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Refitting any commercial location is a big commitment, but installing new equipment in a dental surgery requires careful consideration. With the needs specialist equipment, combined with general health and safety requirements, you’ll need to ensure that everything you invest in is suitable for use in a medical environment.

Whether you’re kitting out a whole new surgery, replacing out-of-date equipment or renovating your reception area, there are various factors to consider. As well as making the best use of your space, choosing colour themes and evaluating branding opportunities, you’ll want to ensure that the furniture and equipment you choose is long-lasting, hard-wearing and safe for use in a surgery.

In addition to this, you’ll need to consider the financial implications when you’re buying new dental equipment. Like any business, dental surgeries have access to a variety of financing options, but there may be specific finance arrangements designed to facilitate the renovation or restructure of medical practices. As well as obtaining a business loan or private investment, for example, NHS dental surgeries may qualify for reduced-rate borrowing schemes or government grants.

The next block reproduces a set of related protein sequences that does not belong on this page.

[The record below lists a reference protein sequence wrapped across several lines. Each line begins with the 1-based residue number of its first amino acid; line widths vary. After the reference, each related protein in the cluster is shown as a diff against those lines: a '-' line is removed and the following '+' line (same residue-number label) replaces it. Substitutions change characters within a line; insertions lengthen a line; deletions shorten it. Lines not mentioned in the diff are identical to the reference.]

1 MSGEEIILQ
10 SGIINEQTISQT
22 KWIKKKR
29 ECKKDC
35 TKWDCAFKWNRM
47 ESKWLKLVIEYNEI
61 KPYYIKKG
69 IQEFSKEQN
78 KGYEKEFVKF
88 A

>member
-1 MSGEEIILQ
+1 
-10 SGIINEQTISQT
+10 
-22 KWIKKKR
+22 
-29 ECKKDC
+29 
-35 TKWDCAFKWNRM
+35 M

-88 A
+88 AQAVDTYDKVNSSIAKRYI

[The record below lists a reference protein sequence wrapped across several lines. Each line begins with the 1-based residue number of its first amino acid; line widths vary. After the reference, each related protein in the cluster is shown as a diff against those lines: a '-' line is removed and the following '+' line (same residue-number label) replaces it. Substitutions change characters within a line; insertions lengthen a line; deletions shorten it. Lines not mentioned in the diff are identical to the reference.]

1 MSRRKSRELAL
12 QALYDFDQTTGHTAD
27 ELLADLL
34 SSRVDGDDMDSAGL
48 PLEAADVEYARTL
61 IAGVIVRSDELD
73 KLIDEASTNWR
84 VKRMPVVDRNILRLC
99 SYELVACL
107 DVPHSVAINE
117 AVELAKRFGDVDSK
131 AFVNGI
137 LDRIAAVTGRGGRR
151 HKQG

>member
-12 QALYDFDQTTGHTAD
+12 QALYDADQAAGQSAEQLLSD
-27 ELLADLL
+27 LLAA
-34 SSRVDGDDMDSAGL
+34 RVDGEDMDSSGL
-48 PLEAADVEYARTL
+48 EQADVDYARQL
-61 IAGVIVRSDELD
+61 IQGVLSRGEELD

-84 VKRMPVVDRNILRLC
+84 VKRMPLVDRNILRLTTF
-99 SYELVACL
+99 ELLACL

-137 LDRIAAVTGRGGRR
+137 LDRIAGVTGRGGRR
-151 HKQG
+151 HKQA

With various choices open to you, it’s important to explore your options carefully. Whilst it might be tempting to go with the first financing option you can find, even a slightly lower interest rate could save you a considerable amount in repayments.

By taking a strategic approach to your surgery refit or upgrade, you can access the best dental equipment and the most cost-effective equipment.

Considering the tax implications of buying new equipment

As well as taking your time to find the best financing option available to you, you’ll need to consider how your purchases will affect your tax liability. Whether your surgery operates as a limited company, a partnership or you’re running as a sole trader, any expenditure could have tax implications.

Unfortunately, few people realise the opportunities available to them when it comes to strategic tax planning. By considering the tax implications before you buy new equipment for dentists, you may be able to make your purchases at the right time in the financial year, and minimise your tax liability as a result.

Buying equipment for my dental practice – what first?